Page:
Fred Marshall; Ex-Minnesota Congressman
Fred Marshall, who won acclaim for his modesty when he began the first of his seven terms in the U.S. House of Representatives, has died at the age of 79.
Marshall, who died Wednesday at Meeker County Hospital in Litchfield, had suffered from heart problems and Hodgkin’s disease in recent months.
Marshall broke into politics in 1948, the year that Democratic President Harry S. Truman was elected in an upset victory over favored Thomas E. Dewey.
He unseated 6th District Republican Harold Knutson, then chairman of the House Ways and Means Committee. It was Marshall’s first try for elective office, and he became the first Democratic congressman from the central Minnesota district since the 1800s.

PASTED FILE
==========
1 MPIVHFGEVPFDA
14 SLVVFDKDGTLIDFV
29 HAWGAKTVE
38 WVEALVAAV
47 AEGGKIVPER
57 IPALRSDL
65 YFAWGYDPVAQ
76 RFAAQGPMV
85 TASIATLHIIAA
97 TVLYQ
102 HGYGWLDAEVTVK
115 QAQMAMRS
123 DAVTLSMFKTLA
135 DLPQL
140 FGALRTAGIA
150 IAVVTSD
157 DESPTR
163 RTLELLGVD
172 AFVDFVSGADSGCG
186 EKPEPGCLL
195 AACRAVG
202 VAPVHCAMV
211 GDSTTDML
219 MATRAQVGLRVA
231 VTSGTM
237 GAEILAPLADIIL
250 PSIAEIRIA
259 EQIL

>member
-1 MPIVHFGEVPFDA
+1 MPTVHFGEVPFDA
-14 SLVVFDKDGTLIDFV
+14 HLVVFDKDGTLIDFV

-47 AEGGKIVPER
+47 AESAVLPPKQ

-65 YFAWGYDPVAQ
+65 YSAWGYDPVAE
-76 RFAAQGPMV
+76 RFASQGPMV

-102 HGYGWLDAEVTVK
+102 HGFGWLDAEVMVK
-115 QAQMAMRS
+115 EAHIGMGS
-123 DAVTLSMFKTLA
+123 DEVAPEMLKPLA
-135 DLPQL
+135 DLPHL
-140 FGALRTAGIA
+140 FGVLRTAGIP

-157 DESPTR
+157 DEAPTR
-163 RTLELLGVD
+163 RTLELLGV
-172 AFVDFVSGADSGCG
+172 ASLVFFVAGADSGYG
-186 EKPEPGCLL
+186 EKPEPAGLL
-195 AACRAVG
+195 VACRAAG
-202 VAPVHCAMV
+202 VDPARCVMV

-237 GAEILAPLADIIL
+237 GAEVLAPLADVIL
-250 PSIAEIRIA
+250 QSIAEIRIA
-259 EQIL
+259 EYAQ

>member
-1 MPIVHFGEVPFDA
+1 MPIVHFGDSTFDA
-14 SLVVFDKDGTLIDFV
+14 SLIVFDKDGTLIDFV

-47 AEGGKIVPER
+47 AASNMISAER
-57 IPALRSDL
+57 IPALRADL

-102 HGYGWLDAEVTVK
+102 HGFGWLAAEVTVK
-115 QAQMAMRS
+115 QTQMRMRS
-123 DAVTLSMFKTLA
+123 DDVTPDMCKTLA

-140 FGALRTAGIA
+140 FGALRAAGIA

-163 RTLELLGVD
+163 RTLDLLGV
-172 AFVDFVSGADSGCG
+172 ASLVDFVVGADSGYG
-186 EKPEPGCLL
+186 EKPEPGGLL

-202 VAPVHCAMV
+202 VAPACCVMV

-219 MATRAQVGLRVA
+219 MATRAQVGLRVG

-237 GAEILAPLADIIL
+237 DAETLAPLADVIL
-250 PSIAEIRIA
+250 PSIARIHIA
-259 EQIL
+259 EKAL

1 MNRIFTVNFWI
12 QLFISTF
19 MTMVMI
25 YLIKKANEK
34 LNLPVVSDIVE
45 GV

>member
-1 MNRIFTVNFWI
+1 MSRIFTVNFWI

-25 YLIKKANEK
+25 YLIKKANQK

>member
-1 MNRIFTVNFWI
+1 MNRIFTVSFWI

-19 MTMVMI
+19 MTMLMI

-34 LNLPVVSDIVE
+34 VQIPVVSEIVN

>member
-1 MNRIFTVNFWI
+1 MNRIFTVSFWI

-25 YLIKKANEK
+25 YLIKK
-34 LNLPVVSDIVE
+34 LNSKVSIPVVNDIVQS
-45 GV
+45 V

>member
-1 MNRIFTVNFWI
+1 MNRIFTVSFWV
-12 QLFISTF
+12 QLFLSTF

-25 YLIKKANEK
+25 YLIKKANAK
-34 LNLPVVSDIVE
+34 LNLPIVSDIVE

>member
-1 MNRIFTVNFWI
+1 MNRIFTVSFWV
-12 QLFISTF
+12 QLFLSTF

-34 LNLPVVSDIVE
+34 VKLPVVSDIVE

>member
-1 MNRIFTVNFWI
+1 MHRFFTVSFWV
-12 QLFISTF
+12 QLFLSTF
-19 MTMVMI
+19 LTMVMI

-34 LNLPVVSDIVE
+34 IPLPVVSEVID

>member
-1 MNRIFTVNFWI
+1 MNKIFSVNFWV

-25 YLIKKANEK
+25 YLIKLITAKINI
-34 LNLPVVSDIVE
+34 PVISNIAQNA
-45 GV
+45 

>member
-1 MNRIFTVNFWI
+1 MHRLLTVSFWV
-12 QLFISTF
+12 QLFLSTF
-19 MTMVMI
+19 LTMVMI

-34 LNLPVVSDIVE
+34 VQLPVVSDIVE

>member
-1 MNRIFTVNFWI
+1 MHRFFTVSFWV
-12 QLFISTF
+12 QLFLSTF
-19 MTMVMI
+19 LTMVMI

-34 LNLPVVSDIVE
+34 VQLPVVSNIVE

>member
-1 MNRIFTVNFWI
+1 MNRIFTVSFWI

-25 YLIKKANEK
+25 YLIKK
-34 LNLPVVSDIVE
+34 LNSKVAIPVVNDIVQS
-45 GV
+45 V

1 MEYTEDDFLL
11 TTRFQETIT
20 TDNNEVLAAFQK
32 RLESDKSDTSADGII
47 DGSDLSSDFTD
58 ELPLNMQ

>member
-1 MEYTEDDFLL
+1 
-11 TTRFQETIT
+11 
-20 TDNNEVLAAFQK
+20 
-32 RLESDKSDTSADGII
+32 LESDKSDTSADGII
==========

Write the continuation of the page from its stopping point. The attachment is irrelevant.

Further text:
He drew immediate attention to himself in Washington when, in response to a Washington Star survey of new congressmen, he described himself simply as “Fred Marshall, farmer, married, two children.” The newspaper then did an extensive feature on the modest new congressman.
“This was an unassuming man with no political know-how,” said former Rep. John Blatnik, who represented Minnesota’s 8th District for 14 terms and served with Marshall. “He had no charisma. I don’t think he’d even know how to spell it. But, he was a man of solid substance. If there ever was a man of the soil from the Midwest--a grass-roots Populist--he was it.”
Marshall was a member of the House Appropriations and Agriculture committees during his seven terms, which ran from 1949 through 1962.
He was known for his independent voting patterns, which helped him solidify support in his home district.